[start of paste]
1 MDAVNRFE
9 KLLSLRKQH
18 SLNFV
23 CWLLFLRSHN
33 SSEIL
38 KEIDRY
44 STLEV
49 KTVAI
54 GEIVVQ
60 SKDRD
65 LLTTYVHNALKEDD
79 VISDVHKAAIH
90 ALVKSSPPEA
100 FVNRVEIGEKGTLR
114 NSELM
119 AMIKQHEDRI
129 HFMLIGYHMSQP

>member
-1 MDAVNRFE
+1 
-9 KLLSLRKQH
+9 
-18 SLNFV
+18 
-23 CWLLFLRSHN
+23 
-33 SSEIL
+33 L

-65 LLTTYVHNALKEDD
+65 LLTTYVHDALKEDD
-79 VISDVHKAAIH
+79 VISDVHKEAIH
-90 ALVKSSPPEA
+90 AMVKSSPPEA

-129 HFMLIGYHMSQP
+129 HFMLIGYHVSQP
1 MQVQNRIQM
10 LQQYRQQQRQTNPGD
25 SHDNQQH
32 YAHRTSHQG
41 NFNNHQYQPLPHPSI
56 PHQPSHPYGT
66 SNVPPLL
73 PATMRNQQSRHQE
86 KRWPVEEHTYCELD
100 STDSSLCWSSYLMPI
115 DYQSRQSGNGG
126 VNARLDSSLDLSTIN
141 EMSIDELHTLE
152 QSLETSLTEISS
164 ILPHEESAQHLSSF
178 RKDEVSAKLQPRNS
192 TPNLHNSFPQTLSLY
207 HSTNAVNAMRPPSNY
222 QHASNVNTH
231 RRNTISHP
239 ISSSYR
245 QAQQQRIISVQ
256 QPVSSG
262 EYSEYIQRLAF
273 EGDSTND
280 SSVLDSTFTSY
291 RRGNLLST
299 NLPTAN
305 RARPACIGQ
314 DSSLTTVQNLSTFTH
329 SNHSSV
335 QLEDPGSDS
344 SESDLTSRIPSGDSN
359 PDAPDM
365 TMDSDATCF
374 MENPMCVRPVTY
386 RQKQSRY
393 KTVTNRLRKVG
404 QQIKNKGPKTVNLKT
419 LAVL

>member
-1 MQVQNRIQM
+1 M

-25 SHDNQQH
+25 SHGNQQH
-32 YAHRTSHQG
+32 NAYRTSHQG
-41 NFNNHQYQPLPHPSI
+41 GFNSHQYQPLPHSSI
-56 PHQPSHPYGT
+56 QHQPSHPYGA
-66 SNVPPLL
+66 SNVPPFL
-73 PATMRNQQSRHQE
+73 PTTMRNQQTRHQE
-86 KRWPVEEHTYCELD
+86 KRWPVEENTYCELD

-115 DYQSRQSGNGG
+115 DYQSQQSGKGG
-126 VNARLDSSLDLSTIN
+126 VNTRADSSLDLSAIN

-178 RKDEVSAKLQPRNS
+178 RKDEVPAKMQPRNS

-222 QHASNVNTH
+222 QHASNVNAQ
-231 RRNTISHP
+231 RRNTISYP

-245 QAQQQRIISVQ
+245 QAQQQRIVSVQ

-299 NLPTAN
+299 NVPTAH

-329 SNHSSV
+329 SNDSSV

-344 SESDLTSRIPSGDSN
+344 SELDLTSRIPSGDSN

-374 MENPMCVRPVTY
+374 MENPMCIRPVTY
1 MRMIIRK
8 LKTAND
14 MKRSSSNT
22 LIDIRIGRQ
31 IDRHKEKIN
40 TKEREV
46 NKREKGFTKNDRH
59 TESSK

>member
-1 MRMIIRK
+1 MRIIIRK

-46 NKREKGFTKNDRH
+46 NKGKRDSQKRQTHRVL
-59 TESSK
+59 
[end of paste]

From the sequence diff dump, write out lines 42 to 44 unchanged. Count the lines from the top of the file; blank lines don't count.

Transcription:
56 PHQPSHPYGT
66 SNVPPLL
73 PATMRNQQSRHQE